Tuesday, April 12, 2011

When I was Your Age

My youngest daughter (8-years old, soon to be 9) was asked by her teacher (at E.G. Lyons School in Randolph, MA) to write two paragraphs about what was different in her parents lives.  Since I was working she interviewed my wife, but I thought it would be interesting for this community to hear and think about our own responses.  Sort of a reverse Beloit College Mindset List.
  1. We had just got our first color TV, and we got 6 channels on it.  We didn't have to worry about hooking it up to a VCR or DVD player, Satellite Dish, or Cable because those things hadn't been invented yet.
  2. Telephone handsets had wires that connected them to the phone, and that was wired to the wall.  There were only two styles and a limited selection of colors.  We didn't have cell-phones.  Some families still shared phones with their neighbors.
  3. Maps were always on paper.  There was no such thing as a GPS.  In fact, the satellites used for TV stations (not home TVs) had barely been in use for more than a couple of years. The global positioning satellites wouldn't exist for another 20 years.
  4. Kids didn't have e-mail addresses.  In fact, even adults didn't have e-mail addresses.  The whole Internet thing, with e-mail, web-pages, Twitter, Facebook, Google and all that other stuff was at least 20 years away. People did not have computers, but some companies did.  I had to wait until I was twice your age to get one.  Mine had 16K of RAM and cost 3 times as much as your netbook.
  5. Candy was pretty cheap.  A candy bar cost a quarter and there was penny-candy that really cost a penny.
  6. Almost all recyclables went into the trash with all the other garbage (garbage disposals weren't popular, even though they had been around for decades).  Most recycling focused on aluminum cans and news-papers (which I collected from people on the last Saturday of the month as a way to raise money for boy-scouts).
  7. Oh yeah, we got the newspaper daily and the Sunday edition had color comics.  Most news came either from the paper, the TV or the radio: Not Twitter, the web, Google and Facebook, or Fox, CNN and Cable
  8. The Walkman (you'd think it was an old-fashioned iPod) hadn't even been invented yet.  We had portable radios for our music (if we were lucky), and we had to go to record stores (you know, those old-fashioned CDs) to buy recordings of music.  Cassette tapes were also available.
  9. My mother paid 0.55 for a gallon of gas.  That was during the first OIL crisis.  Before that she paid less than 0.40 for it. 
  10. My job didn't exist.  In fact, while the whole idea of the Computerized Health Record had been "invented" by a guy named Larry Weed before I was born, they still aren't used in many Doctor's offices (although they are in yours and mine).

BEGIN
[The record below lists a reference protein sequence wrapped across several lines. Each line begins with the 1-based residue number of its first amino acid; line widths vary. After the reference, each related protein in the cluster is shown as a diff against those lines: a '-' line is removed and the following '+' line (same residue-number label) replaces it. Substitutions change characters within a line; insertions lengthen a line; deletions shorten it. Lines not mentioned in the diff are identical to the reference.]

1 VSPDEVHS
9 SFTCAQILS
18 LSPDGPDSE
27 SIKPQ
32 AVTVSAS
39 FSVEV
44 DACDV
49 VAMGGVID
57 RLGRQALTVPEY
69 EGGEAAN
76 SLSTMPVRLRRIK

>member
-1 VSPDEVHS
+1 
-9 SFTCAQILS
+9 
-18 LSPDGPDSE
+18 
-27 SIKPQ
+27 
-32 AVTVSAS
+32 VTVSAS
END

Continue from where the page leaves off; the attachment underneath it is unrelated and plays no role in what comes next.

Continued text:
Some of the things you still have:
  1. Instant Hot Cocoa, Frosted Lucky Charms, Captain Crunch, Pop Tarts, Peanut-Butter and Jelly and Wonder Bread, Marshmallow Peeps and snickers bars all existed when I was little.
  2. Milk still gets delivered by the milk man and comes from local cows.
  3. Skateboards.
  4. Motorcross bicycles.
  5. Libraries and Museums.
Looking back on this, what will you be able to tell your children a few decades from now.
  1. Displays used to be heavy and expensive, instead of thin, lightweight, and roll-away.  Every thing used to have its own display instead of working with any display in the house.  People had lots of computers because everything needed a dedicated computer instead of using the cloud.  My dad had at one point in time a computer for work, one for home, one for fun, a tablet, a cell-phone and a GPS, and a garage full of old stuff.  It was really hard to make computers understand people.  And we had to have PRINTERS!?!  Can you imagine all the paper they wasted?
  2. Light used to come from bulbs that had to be replaced every few months instead of being permanently installed and having to be replaced only when something went wrong.  And it took 100 times as much power to generate the same amount of light.
  3. I couldn't get my own inbox (e-mail address) because I was too little.
  4. A phone call overseas was expensive, and a video call not something most people did. 
  5. They used to have to pick up the trash once a week because we threw away so much stuff!
  6. Houses had to be connected to electricity by wires instead of mostly making their own.
  7. You used to have to go to a special office to get shots and stuff to keep you healthy.  The people that worked there saw you a few times a year and a lot of them still kept track of everything they knew about you on paper instead of just beaming it to you or getting you to beam it to them.  Can you imagine having to go to an office for the doctor to look at you?  Didn't they even know about telepresence?
  8. We had these things called cars that could hold 4 and sometimes even 8 people that we drove around in to get places -- and it used GASOLINE!
  9. They used to have these placed called libraries that stored tons and tons of books on PAPER!
  10. Most people never left their own country to travel.  It was too expensive and difficult and there were all these rules about places you could go and wars and stuff.
And for your kids:
  1. Instant Cocoa, lucky charms, pop-tarts, PBJ and all that stuff will still exist.
  2. Their milk will still come from the milk-man and local cows.
  3. Skateboards will still exist.
  4. Bicycles will still be around, but about half the weight and cost.
  5. The library will be a museum.


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